Air Handler Drain Pans and Indoor Air Quality
May 11, 2011 - Contact FacilitiesNet Editorial Staff »
Keep air handler drain pans dry. Many older drain pan designs were not pitched toward the outlet, so complete drainage isn't assured. Water left standing in the pan is an excellent breeding site for microbial growth. Since the drain pan is located in the supply air stream, these contaminants are readily distributed throughout the building.
The best remedy for a flat drain pan is to replace it with one that is pitched. If that's not possible, add an insert inside the existing drain pan to provide the required pitch. In either case, make sure the new pan or insert is well sealed and doesn't leak inside the air handler. As a further precaution, apply an antimicrobial coating to reduce the potential for microbial growth.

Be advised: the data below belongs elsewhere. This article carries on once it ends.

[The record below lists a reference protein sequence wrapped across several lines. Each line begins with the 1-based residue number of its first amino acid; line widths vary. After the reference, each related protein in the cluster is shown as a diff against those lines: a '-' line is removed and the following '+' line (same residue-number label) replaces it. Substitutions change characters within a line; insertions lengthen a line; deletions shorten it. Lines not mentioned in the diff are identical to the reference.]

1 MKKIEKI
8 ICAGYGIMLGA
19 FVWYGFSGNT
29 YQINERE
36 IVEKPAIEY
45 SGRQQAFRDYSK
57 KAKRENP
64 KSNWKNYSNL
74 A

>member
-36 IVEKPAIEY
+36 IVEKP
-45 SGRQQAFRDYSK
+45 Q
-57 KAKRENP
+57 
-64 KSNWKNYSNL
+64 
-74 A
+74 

While you're considering drain pans, take a look at the interior insulation in the air handling and rooftop units. Be sure to prevent the insulation from coming in contact with condensate water.
The internal insulation for an air handling or rooftop unit is often installed so that it comes in contact with the condensate pan. In the event that internal insulation becomes contaminated with water, the insulation should be replaced and measures should be taken to prevent future contamination.